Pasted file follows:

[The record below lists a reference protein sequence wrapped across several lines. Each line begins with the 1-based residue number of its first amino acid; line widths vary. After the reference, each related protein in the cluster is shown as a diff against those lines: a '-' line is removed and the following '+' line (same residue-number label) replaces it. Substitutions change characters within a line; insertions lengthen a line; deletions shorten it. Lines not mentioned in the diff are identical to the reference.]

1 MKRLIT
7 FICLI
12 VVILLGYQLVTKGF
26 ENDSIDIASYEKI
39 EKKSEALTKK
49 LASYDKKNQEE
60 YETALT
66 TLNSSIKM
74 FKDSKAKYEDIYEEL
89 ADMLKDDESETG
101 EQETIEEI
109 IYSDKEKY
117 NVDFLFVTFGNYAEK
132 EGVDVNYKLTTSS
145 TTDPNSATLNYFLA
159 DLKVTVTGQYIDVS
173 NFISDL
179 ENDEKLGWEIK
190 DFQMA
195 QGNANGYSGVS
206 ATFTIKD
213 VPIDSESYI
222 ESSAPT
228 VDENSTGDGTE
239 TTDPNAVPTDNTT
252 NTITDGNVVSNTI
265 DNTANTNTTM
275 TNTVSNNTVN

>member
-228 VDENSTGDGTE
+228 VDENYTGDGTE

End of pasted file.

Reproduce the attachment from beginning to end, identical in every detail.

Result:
[The record below lists a reference protein sequence wrapped across several lines. Each line begins with the 1-based residue number of its first amino acid; line widths vary. After the reference, each related protein in the cluster is shown as a diff against those lines: a '-' line is removed and the following '+' line (same residue-number label) replaces it. Substitutions change characters within a line; insertions lengthen a line; deletions shorten it. Lines not mentioned in the diff are identical to the reference.]

1 MKRLIT
7 FICLI
12 VVILLGYQLVTKGF
26 ENDSIDIASYEKI
39 EKKSEALTKK
49 LASYDKKNQEE
60 YETALT
66 TLNSSIKM
74 FKDSKAKYEDIYEEL
89 ADMLKDDESETG
101 EQETIEEI
109 IYSDKEKY
117 NVDFLFVTFGNYAEK
132 EGVDVNYKLTTSS
145 TTDPNSATLNYFLA
159 DLKVTVTGQYIDVS
173 NFISDL
179 ENDEKLGWEIK
190 DFQMA
195 QGNANGYSGVS
206 ATFTIKD
213 VPIDSESYI
222 ESSAPT
228 VDENSTGDGTE
239 TTDPNAVPTDNTT
252 NTITDGNVVSNTI
265 DNTANTNTTM
275 TNTVSNNTVN

>member
-228 VDENSTGDGTE
+228 VDENYTGDGTE